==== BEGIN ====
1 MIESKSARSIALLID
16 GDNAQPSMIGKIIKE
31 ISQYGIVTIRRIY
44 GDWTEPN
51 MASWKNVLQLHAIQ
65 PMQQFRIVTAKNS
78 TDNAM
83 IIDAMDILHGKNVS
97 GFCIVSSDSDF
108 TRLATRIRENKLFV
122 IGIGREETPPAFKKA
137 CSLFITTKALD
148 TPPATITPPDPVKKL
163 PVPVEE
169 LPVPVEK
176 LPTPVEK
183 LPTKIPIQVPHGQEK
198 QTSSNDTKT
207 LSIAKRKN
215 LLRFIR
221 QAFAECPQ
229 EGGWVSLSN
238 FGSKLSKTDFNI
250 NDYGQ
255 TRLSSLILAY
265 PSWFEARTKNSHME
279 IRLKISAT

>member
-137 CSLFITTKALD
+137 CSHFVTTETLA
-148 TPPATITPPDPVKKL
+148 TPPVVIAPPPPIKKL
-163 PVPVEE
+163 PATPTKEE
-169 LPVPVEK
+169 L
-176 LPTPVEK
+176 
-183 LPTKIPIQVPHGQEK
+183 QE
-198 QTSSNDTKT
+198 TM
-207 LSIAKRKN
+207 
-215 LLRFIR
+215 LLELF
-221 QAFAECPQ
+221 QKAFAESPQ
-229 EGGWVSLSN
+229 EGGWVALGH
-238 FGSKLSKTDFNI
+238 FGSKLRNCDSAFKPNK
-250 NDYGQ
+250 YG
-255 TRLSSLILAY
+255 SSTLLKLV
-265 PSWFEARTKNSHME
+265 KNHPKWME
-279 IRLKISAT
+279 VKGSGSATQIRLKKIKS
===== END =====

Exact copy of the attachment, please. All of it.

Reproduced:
1 MIESKSARSIALLID
16 GDNAQPSMIGKIIKE
31 ISQYGIVTIRRIY
44 GDWTEPN
51 MASWKNVLQLHAIQ
65 PMQQFRIVTAKNS
78 TDNAM
83 IIDAMDILHGKNVS
97 GFCIVSSDSDF
108 TRLATRIRENKLFV
122 IGIGREETPPAFKKA
137 CSLFITTKALD
148 TPPATITPPDPVKKL
163 PVPVEE
169 LPVPVEK
176 LPTPVEK
183 LPTKIPIQVPHGQEK
198 QTSSNDTKT
207 LSIAKRKN
215 LLRFIR
221 QAFAECPQ
229 EGGWVSLSN
238 FGSKLSKTDFNI
250 NDYGQ
255 TRLSSLILAY
265 PSWFEARTKNSHME
279 IRLKISAT

>member
-137 CSLFITTKALD
+137 CSHFVTTETLA
-148 TPPATITPPDPVKKL
+148 TPPVVIAPPPPIKKL
-163 PVPVEE
+163 PATPTKEE
-169 LPVPVEK
+169 L
-176 LPTPVEK
+176 
-183 LPTKIPIQVPHGQEK
+183 QE
-198 QTSSNDTKT
+198 TM
-207 LSIAKRKN
+207 
-215 LLRFIR
+215 LLELF
-221 QAFAECPQ
+221 QKAFAESPQ
-229 EGGWVSLSN
+229 EGGWVALGH
-238 FGSKLSKTDFNI
+238 FGSKLRNCDSAFKPNK
-250 NDYGQ
+250 YG
-255 TRLSSLILAY
+255 SSTLLKLV
-265 PSWFEARTKNSHME
+265 KNHPKWME
-279 IRLKISAT
+279 VKGSGSATQIRLKKIKS